|This article needs additional citations for verification. (October 2008)|
September 28, 1899 or September 28, 1900|
Kiev, Russian Empire
|Died||October 1, 2008
(aged 108 or 109)
|Occupation||Political cartoonist and propaganda artist|
Boris Yefimovich Yefimov (Russian: Бори́с Ефи́мович Ефи́мов; September 28, 1899 or 1900 – October 1, 2008) was a Soviet political cartoonist best known for his critical political caricatures of Adolf Hitler and other Nazis produced before and during the Second World War, and was the chief illustrator of the newspaper Izvestia. During his 90-year career he produced more than 70,000 drawings.
Yefimov was born in Kiev as Boris Fridlyand (Friedland), the second son of a Jewish shoemaker. His father was Yefim Moiseyevich Fridlyand (1860–1945); his mother was Rakhil Savelyevna (1880–1969). Shortly after his birth, his family moved to Białystok, where he grew up alongside his older brother Mikhail (who became the famous journalist Mikhail Koltsov, arrested during the Great Purge and executed in 1940). During the First World War, his family fled the advancing German armies and returned to Kiev, where he pursued legal studies. He began to express his emotions through caricatures of politicians, the first of which were published in 1919 and circulated in the Kievian Red Army.
From 1920 to 1921, Yefimov designed posters and brochures for the communist organisation Agitprop, finally moving to Moscow in 1922 after his brother, who worked as an editor for Pravda, offered him a job drawing political cartoons. His artistic talent, directed mainly against the West, gained him prominence, and his work started appearing in such titles as Izvestia, Krokodil and Ogonyok, a magazine founded by his brother Mikhail Koltsov (1898–1940). The year 1924 saw the publication of his first book, Political Cartoons (Russian: Политические карикатуры, Politicheskiye Karikatury), which included a foreword by Leon Trotsky.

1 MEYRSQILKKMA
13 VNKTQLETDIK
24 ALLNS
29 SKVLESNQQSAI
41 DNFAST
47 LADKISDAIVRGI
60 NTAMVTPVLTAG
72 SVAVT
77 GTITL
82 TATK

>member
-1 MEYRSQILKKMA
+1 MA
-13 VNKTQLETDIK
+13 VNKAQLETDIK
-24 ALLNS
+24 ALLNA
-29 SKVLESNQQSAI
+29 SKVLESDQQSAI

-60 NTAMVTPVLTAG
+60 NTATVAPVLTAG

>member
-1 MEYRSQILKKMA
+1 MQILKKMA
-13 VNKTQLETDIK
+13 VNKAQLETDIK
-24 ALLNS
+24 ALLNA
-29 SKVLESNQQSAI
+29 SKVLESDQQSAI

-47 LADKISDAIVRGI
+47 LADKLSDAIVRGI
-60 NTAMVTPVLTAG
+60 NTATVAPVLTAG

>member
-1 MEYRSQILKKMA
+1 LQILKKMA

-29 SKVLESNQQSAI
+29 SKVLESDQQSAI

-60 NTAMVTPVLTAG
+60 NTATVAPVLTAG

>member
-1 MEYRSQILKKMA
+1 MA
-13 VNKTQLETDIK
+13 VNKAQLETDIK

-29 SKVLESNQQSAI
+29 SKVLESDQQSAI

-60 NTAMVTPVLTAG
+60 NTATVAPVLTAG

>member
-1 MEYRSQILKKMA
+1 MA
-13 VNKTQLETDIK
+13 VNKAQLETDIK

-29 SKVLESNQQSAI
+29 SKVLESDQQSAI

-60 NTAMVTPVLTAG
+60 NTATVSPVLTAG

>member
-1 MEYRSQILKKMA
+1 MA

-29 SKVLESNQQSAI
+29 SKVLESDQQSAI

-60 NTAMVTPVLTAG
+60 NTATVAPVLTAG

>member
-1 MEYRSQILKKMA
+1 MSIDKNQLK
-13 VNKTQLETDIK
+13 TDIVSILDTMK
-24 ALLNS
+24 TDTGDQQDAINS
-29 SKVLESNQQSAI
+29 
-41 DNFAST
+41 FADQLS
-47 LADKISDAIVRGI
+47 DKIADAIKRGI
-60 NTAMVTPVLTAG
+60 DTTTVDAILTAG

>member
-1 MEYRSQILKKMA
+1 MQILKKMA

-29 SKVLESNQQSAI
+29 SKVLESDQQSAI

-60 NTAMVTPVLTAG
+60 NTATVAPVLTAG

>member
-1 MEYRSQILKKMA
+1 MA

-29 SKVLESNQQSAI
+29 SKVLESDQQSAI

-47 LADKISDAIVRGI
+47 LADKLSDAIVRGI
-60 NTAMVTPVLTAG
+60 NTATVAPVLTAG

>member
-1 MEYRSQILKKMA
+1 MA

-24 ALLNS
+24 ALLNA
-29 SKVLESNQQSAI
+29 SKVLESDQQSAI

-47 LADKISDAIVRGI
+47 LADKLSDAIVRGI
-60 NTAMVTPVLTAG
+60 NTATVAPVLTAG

Following the war, Yefimov traveled to the Nuremberg Trials with the task of caricaturing the Nazi defendants. He was then ordered to poke fun at the Western powers in what was transforming into the Cold War. He went on to become the chief editor of Agitprop, and cooperated with Pravda until the 1980s. He published an autobiography, Moy Vek (My Century), for his centennial, and resided in Moscow.
Yefimov received the USSR State Prizes in 1950 and 1951 and was named People's Painter of the USSR in 1967. In 2002 he became chief of the Political Propaganda Department of the Russian Academy of Arts.
In a 2005 interview with Russian TV, Yefimov recalled his experiences in Petrograd during the Russian Revolution, admitting that he had changed his real name in order to dissimulate his Jewish origins.
On September 28, 2007, his 107th birthday, he was appointed to the post of the chief artist of the Izvestia newspaper. In 2008, Yefimov was still working, primarily writing memoirs and drawing friendly cartoons. Also, he was active in public life: he attended memorials and anniversary meetings, soirees and other functions up until his death in Moscow on October 1, 2008, only three days after what was initially reported as his 108th birthday; his age was subsequently reported as 109 based on information from his family. Boris Yefimov is buried in Novodevichy Cemetery.
Yefimov was married twice. His first wife was Rosaliya Borisovna Koretskaya (1900–1969). After his death he left one son, Efimov Mikhail Borisovitch (born in 1929), a grandson, and two great grandchildren.
Yefimov was a cousin of the famous Soviet photographer and journalist Semyon Fridlyand.
- Martin, Douglas (October 4, 2008). "Boris Yefimov, Sharp Russian Cartoonist Who Was Beloved by Stalin, Dies at 109". The New York Times. Retrieved 2009-03-15.
- Abdullaev, Nabi (October 3, 2008). "Boris Yefimov (1900–2008) – Stalin's favorite cartoonist passed away aged 108 on Wednesday". The St. Petersburg Times.
- Montgomery, Isobel (October 4, 2008). "Obituary: Boris Yefimov. Soviet cartoonist and propagandist whose work covered the entire history of the USSR". The Guardian. Retrieved 2008-10-24.
- "Interview". Radio Moscow. December 30, 2000. Retrieved October 25, 2011.